I’m not laughing at my injuries, I know they are real and life threatening and I appreciate all the work my doctors did to keep me alive. But try saying “I had brain surgery” out loud, it feels weird right? Especially as a university student.
Of all the stupid things I’ve done the past three years, drunk and sober, I get this injury from fainting. That being said, I’d like to take this time to advise you all to just think through all the precarious things you all do. I’m not saying you should live your life in fear, but the brain is important and should be cared for.
When asked how to take preventive measures in regards to brain injuries, Azim Ahmed, communications and fund development officer at the Ontario Brain Injury Association (OBIA) stressed that “the most important thing is being aware of what’s around you.”
He went on to say that obviously it’s impossible to prevent accidents from happening, but being aware of your surroundings and being logical in common situations, like “when riding a bike, obviously helmets are important,” is smart. Fontaine added that you should “really think about the risks you are taking.”
Another thing I’ve found difficult with this whole situation is that, since a brain
injury is internal and the only thing that tells people I have one is my hidden scars and the shaved part of my head, most people don’t believe it.
I was fortunate enough to get through this whole thing as basically the same person I was before. No personality changes, nothing. And I’m so thankful for that. But being on a neuro ward for two weeks, I did encounter a lot of other patients who, unfortunately, are suffering from and are defined by their brain injury.
To most of society, they are just considered “dumb.” Not everyone thinks that, but most severe brain injuries alter your intelligence, the way you think, the way you act and we perceive people who have suffered from them as less normal than the rest of us.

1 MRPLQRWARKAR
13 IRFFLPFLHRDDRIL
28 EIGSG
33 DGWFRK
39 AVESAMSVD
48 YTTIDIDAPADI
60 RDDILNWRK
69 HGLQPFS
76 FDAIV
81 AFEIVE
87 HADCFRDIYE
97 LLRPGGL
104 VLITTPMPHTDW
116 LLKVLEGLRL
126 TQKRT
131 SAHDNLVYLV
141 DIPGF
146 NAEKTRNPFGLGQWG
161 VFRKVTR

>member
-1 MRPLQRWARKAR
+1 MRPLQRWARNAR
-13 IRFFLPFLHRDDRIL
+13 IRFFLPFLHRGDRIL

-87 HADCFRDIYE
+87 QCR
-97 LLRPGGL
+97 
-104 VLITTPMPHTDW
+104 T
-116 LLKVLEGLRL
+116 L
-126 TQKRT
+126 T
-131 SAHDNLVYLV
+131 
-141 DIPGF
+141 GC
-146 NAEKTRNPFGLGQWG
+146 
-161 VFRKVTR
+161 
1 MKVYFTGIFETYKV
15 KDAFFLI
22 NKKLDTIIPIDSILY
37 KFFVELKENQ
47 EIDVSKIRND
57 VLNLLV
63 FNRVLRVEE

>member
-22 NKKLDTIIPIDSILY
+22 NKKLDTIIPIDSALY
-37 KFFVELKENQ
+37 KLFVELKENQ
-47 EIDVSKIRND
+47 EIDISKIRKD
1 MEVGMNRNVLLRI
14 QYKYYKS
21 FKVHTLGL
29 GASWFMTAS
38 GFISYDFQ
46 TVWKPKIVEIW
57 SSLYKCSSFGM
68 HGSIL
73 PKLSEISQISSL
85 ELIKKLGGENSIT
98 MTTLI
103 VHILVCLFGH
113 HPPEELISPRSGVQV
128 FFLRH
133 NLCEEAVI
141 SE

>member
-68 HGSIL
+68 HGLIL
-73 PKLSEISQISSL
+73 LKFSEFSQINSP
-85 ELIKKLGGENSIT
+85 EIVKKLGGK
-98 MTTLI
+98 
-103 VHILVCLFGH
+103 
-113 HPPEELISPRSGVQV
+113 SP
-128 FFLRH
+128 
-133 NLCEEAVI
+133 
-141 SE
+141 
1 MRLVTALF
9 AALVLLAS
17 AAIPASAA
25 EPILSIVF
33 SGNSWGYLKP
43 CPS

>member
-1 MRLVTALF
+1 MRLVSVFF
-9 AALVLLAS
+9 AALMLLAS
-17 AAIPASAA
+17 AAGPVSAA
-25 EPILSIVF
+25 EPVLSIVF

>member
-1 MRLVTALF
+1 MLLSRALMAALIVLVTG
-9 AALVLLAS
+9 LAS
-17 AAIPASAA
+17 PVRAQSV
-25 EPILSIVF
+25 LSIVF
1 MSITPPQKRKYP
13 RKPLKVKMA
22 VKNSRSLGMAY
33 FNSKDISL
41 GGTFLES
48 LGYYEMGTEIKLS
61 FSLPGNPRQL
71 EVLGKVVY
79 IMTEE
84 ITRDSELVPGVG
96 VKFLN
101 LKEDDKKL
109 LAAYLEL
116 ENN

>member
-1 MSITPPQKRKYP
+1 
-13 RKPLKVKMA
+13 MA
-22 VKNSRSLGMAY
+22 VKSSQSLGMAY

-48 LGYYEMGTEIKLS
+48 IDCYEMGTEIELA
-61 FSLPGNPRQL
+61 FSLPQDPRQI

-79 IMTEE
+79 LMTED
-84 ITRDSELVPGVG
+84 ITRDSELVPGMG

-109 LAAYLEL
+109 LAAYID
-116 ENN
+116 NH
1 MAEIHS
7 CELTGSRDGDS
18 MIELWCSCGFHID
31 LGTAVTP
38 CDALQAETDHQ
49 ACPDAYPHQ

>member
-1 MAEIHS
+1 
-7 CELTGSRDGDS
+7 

According to the OBIA, brain injuries are the number one killer and disabler of people under 44. So clearly, we need to be more aware of internal injuries. They’re real and they happen to students.
Especially since young people are so active, brain injuries during sports are common. According to the OBIA, one in five sport-related injuries are brain injuries.
Another common cause of brain injuries is motor vehicle accidents. Fontaine expressed that the 18 to 22 age group, is “highly susceptible” to those types of injuries and urged precaution.
So the next time you see someone acting out, don’t be so quick to judge. Don’t assume that they are just being dumb and remember that they could have a story like mine and just didn’t get as lucky.
One in 26 Canadians are living with an acquired brain injury, according to OBIA.
One really sweet part of this whole thing though, and when you see me on campus you can ask, is that part of my skull is still at Hamilton General Hospital. They took it out in surgery. And since my brain continued to swell, they didn’t put it back in. That is what defines a craniectomy.
So there is a spot on my head that is soft and squishy and so cool. Obviously, I don’t let people push on it, but if you’re interested in feeling a skull-less head, don’t hesitate to ask, and you can run your hand over it.
Within the next hour, six Canadians will suffer from a brain injury. Whether that is from fainting in a piercing shop, or in another accident, it is a common occurrence.
As the OBIA stated on their website, an acquired brain injury is 15 times more common than a spinal cord injury, 30 times more common than breast cancer and 400 times more common than HIV/AIDS.
But it’s uncommon in the sense that it’s not visible. Many young people could be suffering from a brain injury.
This accident has changed my life, but for the better. I’m grateful for all the outpour of love and support I’ve received, and adapted a new outlook on life since I survived death.
Now, I have really short hair and have to wear a medical alert bracelet that reads “partial right skull missing.” Don’t mess with me.